Eugene Leitsendorfer, who appeared as a Santa Fe trader
in 1830, opened his store on the Plaza with his brother
Thomas and partner Jacob Houghton in 1844. He tried to
conduct a typical frontier, general merchandise business by
bringing finished goods from the East and returning the pro-
duce of the countryside in payment. He failed in 1848, an


event that may be taken as some evidence that his efforts were
premature. 22 The Goldstine Brothers was a merchant house
in Santa Fe as early as 1847 but it disappeared. 23 The Leitsen-
dorfers and Goldstines, however, were a foreshadowing of
the German Jewish mercantile capitalist who, in increasing
numbers, came to stay after the mid-point of the century.

The commercial revolution that was born in New Mexico
following the American Occupation in which the German
Jew played so large a part, cannot be thought of as a distin-
guished or isolated development in the far western or south-
western areas of the United States. It took place in an en-
vironment possessing a longer and more romantic history
than in neighboring areas, to be sure, and it had its begin-
nings almost as early as other similar developments in the
general region. It was similar, also, in most respects, to the
observable effects of the whole German immigration wave
that filtered throughout the United States following its force-
ful beginnings out of the European depression of 1836. 24

For that portion of the German immigrants who were of
Jewish persuasion roughly seven per cent between 1840
and 1880 25 the United States generally was as fertile a soil
for their peculiar talents and training as could be imagined.
As summary background for this statement we need only ex-
plore a few of the broader reasons.

The western Jew, more completely than his eastern Euro-
pean counterpart, had been confined in his business activities
to commerce and banking. The causes of this are not particu-
larly pertinent here, but, in passing, we should mention the
intellectual aversion of Greek and Christian civilizations to
the profit that arose from trading or money-lending. It was,
of course, the great scarcity of and need for both goods and
credit in a growing economy that offered opportunities for
abusive tactics and that placed this aversion in western phi-
losophy and within its dominant theology. Thus the Jew, a
man apart, was called upon to carry these burdens to satisfy
the needs of a Christian market.

Closely confined to these narrow fields of endeavor, the
western Jew became expert and often wealthy in his perform-


ance of these scorned but necessary economic functions. De-
spised for the work he performed and for the success he
achieved, continuously persecuted and frequently driven from
his native land, the Jew, as a matter of economic survival,
sharpened his talents for converting merchandise into money
and money into more money: in short, for becoming the
world's expert in the managing of mobile capital. 26 When the
Western World awakened to its commercial revolution in the
sixteenth, seventeenth, and eighteenth centuries, the Jew was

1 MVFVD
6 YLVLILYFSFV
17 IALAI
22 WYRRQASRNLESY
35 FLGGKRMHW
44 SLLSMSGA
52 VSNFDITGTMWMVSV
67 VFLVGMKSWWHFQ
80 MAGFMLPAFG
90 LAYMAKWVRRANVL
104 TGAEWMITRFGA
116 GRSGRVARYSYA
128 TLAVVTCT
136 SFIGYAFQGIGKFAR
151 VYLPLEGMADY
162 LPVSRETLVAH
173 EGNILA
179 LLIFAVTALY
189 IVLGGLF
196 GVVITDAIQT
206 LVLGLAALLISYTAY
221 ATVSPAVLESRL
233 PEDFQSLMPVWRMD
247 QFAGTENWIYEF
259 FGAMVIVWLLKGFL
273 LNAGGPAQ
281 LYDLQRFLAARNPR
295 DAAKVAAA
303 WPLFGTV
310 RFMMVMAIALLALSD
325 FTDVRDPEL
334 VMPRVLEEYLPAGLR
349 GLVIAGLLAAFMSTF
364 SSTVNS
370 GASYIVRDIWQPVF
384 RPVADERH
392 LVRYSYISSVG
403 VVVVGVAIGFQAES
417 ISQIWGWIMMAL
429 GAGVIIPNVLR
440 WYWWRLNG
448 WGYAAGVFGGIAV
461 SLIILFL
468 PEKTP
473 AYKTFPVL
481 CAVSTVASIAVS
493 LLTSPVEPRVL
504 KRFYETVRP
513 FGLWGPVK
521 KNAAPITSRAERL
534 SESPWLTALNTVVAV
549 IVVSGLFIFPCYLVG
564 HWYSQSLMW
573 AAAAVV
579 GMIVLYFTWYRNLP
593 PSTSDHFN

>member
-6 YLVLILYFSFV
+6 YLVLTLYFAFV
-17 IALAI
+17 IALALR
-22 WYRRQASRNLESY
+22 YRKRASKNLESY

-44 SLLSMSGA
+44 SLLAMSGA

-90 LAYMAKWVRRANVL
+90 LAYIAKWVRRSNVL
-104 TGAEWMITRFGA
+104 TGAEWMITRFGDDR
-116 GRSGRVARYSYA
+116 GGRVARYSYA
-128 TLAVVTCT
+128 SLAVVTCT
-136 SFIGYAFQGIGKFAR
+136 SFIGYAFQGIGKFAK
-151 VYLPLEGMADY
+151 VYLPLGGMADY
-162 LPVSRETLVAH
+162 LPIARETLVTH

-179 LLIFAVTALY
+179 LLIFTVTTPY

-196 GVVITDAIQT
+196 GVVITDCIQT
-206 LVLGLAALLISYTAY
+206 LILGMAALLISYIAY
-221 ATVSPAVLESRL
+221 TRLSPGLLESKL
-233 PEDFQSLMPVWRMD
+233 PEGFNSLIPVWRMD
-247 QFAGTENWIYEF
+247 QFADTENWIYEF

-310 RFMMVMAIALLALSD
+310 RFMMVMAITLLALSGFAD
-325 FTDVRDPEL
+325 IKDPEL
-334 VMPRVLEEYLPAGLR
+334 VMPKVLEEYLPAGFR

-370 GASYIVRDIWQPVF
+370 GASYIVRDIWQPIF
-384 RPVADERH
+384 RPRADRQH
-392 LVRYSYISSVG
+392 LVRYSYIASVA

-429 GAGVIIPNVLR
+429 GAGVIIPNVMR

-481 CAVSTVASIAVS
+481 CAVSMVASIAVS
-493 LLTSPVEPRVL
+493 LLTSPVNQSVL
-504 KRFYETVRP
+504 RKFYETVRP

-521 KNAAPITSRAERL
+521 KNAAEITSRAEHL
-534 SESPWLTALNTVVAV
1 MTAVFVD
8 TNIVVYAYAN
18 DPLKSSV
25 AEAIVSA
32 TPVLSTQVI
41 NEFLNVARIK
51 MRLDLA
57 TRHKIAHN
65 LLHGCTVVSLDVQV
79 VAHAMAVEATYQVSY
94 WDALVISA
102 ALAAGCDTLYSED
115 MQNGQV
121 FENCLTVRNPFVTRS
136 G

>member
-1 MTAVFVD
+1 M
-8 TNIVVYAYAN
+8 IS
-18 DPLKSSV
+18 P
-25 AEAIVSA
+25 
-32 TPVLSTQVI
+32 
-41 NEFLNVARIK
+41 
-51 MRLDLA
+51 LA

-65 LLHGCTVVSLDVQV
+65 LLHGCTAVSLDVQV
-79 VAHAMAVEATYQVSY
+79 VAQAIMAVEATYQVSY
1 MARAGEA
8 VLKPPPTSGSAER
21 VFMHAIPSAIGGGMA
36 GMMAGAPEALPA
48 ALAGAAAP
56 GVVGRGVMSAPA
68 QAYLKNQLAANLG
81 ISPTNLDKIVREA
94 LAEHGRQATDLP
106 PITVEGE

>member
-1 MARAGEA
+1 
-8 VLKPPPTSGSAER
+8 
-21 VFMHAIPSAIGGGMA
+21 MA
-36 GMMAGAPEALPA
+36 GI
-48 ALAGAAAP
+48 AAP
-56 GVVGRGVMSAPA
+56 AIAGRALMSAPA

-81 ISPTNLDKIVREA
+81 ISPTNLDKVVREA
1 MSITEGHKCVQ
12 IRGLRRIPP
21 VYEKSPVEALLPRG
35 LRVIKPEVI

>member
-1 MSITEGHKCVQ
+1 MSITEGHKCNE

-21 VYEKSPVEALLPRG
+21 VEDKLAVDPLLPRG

generations ahead in the quality of talents most in demand.

A change occurred in the organization of business in the
nineteenth century throughout western Europe, and in Ger-
many this change received emphasis. The commercial revolu-
tion had given away to industrial capitalism and with it,
particularly after 1812, the lot of the Jew improved signifi-
cantly. The need for Jewish capital was so great that one
authority has written: "the economic development actually
dictated equal rights for Jews." 27 Yet industrial capitalism,
dominated by large corporate and impersonal enterprises,
found the Jew declining in influence although he had been
instrumental in the founding of railroad and shipping com-
panies, electric manufacturing firms and chemical enter-
prises. 28 Monopoly increasingly excluded him by convention.
The Jew excluded himself by choice.

In the wealthier provinces of Germany, largely to the
south and west, the Jew remained in the smaller towns and
villages where the family commercial enterprises were the
center of rural activity 29 and where the ancestors of these
people had founded, in the tenth and eleventh centuries,
whole Jewish towns along the Rhine and Moselle Rivers. 30
In Wurtemburg, in 1846, eighty-one per cent of the Jews lived
in villages. 31 In Bavaria approximately the same percentage
were domiciled outside the five largest communities. 32 It was
from these provinces, including Baden and Westphalia, that
a heavy concentration of German Jews departed for the
United States. 33 They possessed a fair education and a rea-
sonable amount of capital, either of their own or to which
they had access. Although the depression beginning in 1836


had brought with it some political and social reaction against
them, it was the loss of economic hope in Germany and the
promise of economic success in America, spurred on by
agents of the new Cunard, and Hamburg- American lines, and
later the American railroads, that sent them on their way.

A large percentage of them were single with more than a
few dreaming of the day they could return under favorable
economic circumstances to marry a German girl and then to
take her back to the States. These immigrants had borne far
greater political and social restrictions in years past, yet they
had not left their homeland. It took a higher standard of liv-
ing, contributing the wherewithal to move, and the oppor-
tunity to emigrate to a growing economy of thousands of
small villages and towns, each dominating an agricultural
hinterland, to move them en masse. As one business historian
has written of these same migrants, "it was to the blandish-
ments of an economic rather than a political Utopia that the
common man succumbed." 34

This was the supply side of the equation for the years of